Help, Dr. Dean!
 Help!  Just recently, my little girl has been tantrumming much more than usual. What’s wrong? I’m concerned. What should I do?
Its hard when they seem to be going nuts! I can certainly identify with your situation… I’ve been there myself! Here’s something I found helpful recently… after a long weekend retreat, I arrived home tired and was looking forward to a nap. My youngest daughter was in a 'mood' --fussy and tired. She happened to pick up a ball and, still scowling, tossed it to me. My first inclination was to remind her that ball playing was for outside - and that I needed to sit and rest. But as we started playing, there came a number of ideas on ball passing - and we both enjoyed ourselves. With the ball. In the house.

An amazing change took place. She became gentle, helpful, cooperative-- more light-hearted and happy. It was amazing! The rest of the evening was much better, and the mood was good - for all of us.

Max Lucado talks about an interesting experience shared between him and his father when he was younger. When his father would come home, Max would try on his father’s work boots and hat, and dig around in his Dad’s lunch box.

“What more could a five-year-old want? But suppose, for a minute, that is all I got. Suppose my dad, rather than coming home, just sent some things home. Boots for me to play in. A hat for me to wear. Snacks for me to eat. Would that be enough? Maybe so, but not for long. Soon the gifts would lose their charm. Soon, if not immediately, I’d ask, ‘Where’s Dad?’ Or consider something worse. Suppose he called me up and said, ‘Max, I won’t be coming home anymore. But I’ll send my boots and hat over, and every afternoon you can play in them.’ No deal. That wouldn’t work. Even a five-year-old knows it’s the person, not the presents, that makes a reunion special. It’s not the frills; it’s the father.” (excerpt from When God Whispers Your Name by Max Lucado)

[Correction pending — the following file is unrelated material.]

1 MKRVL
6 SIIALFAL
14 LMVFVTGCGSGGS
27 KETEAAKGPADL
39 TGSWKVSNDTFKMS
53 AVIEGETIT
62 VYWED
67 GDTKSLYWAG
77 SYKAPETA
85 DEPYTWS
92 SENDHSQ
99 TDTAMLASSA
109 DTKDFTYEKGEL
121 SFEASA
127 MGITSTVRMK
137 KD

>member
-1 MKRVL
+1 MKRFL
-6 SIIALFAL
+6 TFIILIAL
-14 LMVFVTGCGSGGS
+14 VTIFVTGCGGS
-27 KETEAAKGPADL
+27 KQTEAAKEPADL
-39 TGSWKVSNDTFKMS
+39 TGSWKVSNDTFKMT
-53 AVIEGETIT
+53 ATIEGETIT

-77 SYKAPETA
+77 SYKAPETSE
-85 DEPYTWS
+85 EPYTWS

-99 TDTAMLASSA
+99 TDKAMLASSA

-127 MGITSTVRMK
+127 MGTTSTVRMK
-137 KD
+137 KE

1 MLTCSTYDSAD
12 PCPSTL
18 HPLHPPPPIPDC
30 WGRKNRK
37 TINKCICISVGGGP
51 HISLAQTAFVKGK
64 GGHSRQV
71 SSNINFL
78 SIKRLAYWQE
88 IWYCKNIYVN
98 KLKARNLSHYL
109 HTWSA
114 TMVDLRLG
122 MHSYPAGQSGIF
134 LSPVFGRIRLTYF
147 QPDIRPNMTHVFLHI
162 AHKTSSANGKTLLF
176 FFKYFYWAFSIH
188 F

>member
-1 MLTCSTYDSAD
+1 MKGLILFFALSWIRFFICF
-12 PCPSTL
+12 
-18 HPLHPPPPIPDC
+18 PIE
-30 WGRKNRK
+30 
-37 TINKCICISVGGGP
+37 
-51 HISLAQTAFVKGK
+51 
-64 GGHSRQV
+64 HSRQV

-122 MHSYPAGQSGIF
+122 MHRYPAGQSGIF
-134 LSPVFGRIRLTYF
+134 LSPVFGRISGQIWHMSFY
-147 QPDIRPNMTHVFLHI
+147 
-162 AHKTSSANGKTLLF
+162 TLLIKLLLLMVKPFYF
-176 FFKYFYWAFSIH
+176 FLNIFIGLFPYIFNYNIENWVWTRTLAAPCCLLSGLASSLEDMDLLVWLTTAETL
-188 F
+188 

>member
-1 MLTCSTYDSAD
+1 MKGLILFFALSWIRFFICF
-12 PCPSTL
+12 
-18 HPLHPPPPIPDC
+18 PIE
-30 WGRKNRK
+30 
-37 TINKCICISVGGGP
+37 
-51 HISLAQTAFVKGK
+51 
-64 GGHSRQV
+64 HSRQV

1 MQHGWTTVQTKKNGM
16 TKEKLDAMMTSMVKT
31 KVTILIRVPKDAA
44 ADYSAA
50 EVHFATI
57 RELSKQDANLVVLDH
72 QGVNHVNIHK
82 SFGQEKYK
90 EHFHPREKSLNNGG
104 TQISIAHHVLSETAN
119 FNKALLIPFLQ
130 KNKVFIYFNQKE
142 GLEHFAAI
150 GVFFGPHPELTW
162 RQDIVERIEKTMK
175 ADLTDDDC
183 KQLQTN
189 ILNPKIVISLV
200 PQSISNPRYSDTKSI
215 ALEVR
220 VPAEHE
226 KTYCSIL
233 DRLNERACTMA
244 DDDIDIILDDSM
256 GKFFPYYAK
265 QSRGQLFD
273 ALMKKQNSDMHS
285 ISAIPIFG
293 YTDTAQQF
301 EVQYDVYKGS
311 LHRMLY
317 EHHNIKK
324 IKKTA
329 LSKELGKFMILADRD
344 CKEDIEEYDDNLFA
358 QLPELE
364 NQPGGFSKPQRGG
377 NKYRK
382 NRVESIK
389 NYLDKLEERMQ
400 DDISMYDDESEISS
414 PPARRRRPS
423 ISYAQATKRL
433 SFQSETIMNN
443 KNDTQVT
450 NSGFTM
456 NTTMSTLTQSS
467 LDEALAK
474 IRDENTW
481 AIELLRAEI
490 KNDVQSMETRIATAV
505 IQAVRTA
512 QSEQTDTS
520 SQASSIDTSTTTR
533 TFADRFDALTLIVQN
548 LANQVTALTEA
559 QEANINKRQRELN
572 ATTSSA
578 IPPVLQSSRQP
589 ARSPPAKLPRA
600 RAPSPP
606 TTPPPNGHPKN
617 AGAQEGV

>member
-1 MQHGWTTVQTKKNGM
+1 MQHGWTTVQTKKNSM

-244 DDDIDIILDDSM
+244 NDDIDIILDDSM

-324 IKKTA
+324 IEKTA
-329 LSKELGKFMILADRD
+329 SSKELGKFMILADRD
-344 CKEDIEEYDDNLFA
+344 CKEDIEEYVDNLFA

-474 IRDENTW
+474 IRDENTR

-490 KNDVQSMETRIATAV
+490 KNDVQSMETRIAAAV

It takes relationship time to raise children. If children are going to grow up in healthy ways, we must find ways of being present to them. This is born in the research, as we continue to learn about the amazing growth that takes place as parents spend time playing on the floor with their child. And this 'floor time' is needed from very early on - while the need for relational time continues on into the march to adulthood. Presence teaches our kids that relationships are what count; it teaches them to care. It teaches them to take responsibility with others. It teaches them the healing work of relationships. It teaches them about what is most needed in relating.

We must find new ways to be present to our children. Let them lead. Follow their lead.

When my daughter picked up a ball, it wasn't my way to have a relational time with her. But it was the key for her at that moment. Of course, usual ways are important. Like tucking into bed. Kissing them awake in the mornings. Bedtime prayers. Talking around the dinner table as you eat a meal together. Listening to chatter. And more chatter. Where the inner self of the child is fed, nurtured, grown and healed.

And so, start. Watch for a ball to come your way. Make relationships your first priority and simply focus on being present. The magic, power, miracle of parent/child relationship will happen. The child will lead you to greater friendship and the rewards will be significant.
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